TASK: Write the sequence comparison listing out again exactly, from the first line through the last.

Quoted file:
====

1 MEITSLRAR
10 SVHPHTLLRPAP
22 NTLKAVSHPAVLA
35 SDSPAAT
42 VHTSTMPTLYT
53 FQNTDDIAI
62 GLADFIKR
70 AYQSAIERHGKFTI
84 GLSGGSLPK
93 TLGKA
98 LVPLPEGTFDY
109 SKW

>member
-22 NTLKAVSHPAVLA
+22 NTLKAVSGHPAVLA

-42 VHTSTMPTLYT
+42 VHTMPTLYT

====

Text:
1 MEITSLRAR
10 SVHPHTLLRPAP
22 NTLKAVSHPAVLA
35 SDSPAAT
42 VHTSTMPTLYT
53 FQNTDDIAI
62 GLADFIKR
70 AYQSAIERHGKFTI
84 GLSGGSLPK
93 TLGKA
98 LVPLPEGTFDY
109 SKW

>member
-22 NTLKAVSHPAVLA
+22 NTLKAVSGHPAVLA

-42 VHTSTMPTLYT
+42 VHTMPTLYT